‘Calm down, dear’: Cameron apologises to women

By Ian Dunt

David Cameron has apologised to anyone offended by his use of the phrase 'calm down dear', in a further sign of concern at gender relations in No 10.

The comment comes after a leaked Downing Street document showed the government was worried about being seen as hostile to women.

"It's my fault. I've got to do better, I totally accept. I'm the one who's got to explain who I am and what I'm like and what I think," Mr Cameron told the Sunday Times.

"What I find frustrating is that I'm not a sort of 'all right luv, I'm down at the pub tonight' whatever. That's not me. But obviously I've come across in this way.

"If I offended anyone [with the 'calm down, dear' comment] I am hugely sorry. That is not what I wanted to do. It was a light-hearted reference."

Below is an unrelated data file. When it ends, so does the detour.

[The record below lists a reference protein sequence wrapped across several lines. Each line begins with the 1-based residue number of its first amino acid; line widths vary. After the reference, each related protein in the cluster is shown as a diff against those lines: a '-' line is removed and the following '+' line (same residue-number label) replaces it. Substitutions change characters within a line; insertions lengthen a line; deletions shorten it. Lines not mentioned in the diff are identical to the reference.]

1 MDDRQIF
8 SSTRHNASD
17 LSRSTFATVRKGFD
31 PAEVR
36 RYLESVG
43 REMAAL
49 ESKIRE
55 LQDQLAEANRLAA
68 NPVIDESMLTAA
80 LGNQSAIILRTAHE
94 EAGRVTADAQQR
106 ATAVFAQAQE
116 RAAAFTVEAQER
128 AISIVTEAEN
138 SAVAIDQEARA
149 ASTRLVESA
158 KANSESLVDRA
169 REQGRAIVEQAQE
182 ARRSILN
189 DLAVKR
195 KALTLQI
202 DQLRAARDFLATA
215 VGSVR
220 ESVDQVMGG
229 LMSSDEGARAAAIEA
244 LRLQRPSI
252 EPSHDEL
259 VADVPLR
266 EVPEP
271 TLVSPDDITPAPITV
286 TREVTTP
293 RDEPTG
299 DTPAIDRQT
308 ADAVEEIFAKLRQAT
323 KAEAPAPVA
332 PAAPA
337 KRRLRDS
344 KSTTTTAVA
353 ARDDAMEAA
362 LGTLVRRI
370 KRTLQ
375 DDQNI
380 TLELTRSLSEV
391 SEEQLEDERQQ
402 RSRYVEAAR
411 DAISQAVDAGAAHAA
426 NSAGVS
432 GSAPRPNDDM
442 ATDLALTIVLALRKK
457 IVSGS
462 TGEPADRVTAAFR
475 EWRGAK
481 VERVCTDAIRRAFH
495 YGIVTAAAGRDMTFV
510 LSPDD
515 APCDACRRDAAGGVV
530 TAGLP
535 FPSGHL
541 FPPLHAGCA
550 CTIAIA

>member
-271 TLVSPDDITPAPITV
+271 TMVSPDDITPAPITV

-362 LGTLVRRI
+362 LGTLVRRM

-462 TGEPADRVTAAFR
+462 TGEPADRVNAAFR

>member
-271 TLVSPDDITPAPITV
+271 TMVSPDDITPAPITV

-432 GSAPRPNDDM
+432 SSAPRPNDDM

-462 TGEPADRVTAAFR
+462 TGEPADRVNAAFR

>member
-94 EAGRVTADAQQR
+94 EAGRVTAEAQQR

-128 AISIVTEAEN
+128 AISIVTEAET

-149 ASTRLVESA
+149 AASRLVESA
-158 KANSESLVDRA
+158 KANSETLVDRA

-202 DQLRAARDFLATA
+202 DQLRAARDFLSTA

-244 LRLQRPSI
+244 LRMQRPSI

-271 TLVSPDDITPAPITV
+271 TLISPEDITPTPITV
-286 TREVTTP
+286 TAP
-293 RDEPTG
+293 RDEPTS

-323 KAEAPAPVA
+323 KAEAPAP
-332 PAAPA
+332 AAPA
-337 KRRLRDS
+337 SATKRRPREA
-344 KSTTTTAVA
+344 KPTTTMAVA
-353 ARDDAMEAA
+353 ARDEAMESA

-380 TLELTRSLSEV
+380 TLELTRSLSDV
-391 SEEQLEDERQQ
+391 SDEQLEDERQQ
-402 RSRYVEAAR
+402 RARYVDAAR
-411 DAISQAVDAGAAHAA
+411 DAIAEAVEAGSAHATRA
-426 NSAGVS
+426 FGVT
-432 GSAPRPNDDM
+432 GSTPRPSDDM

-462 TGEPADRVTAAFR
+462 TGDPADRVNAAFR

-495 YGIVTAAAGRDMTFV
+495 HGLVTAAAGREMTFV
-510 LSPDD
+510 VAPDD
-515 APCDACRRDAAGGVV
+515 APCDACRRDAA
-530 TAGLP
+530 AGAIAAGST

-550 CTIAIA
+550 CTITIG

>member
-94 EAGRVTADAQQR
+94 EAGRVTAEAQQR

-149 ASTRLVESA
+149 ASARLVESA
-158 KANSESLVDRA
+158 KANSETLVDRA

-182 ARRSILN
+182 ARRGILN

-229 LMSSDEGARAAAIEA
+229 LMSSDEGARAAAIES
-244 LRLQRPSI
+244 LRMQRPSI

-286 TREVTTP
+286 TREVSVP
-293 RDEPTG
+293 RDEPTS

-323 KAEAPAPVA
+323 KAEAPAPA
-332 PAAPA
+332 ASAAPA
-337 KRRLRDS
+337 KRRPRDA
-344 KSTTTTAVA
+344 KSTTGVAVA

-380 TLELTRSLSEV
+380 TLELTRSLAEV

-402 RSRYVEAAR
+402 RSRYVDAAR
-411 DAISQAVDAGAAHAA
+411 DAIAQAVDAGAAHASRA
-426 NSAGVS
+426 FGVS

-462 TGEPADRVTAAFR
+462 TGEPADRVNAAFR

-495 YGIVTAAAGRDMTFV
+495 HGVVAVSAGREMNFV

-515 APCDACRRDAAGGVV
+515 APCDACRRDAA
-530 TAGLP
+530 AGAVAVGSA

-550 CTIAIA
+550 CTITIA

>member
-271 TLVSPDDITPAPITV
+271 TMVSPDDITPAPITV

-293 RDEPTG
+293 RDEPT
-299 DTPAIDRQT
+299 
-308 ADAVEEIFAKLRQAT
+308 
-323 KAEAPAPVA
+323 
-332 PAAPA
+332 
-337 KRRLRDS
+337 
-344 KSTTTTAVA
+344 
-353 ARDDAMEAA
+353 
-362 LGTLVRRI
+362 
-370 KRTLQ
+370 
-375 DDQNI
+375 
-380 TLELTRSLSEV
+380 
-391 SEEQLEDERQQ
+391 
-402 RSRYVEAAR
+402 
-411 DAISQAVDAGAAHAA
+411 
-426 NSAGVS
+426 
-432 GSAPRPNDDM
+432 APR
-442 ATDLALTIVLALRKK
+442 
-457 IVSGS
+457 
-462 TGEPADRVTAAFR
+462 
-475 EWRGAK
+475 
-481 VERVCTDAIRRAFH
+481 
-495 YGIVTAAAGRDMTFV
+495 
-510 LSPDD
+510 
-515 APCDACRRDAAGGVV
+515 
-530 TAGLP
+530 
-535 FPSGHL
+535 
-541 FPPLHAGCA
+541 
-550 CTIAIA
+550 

The coalition government has attracted an unwelcome reputation for clumsily handling gender issues after the row over anonymity for rape suspects, Ken Clarke's comments on rape and several off-the-cuff comments from Mr Cameron. The spending cuts being implemented also disproportionately affect women.

"David Cameron is typically out of touch if he thinks his only problem with women is spin and presentation," Yvette Cooper, shadow equalities minister, said.

"Women are angry about what the government is doing, not what he is saying."

The 'calm down dear' comment came during hostile exchanges of PMQs, where Mr Cameron suggests he is regularly sworn at by Labour MPs.

"The noise in that place is unbelievable. The things that people shout at you … you just wouldn't … you just couldn't print them in a family newspaper," he said.

"Is it an enjoyable half-hour that I look forward to every week? No, it bloody isn't."

Mr Cameron did a round of interviews this morning ahead of the Tory party conference in Manchester.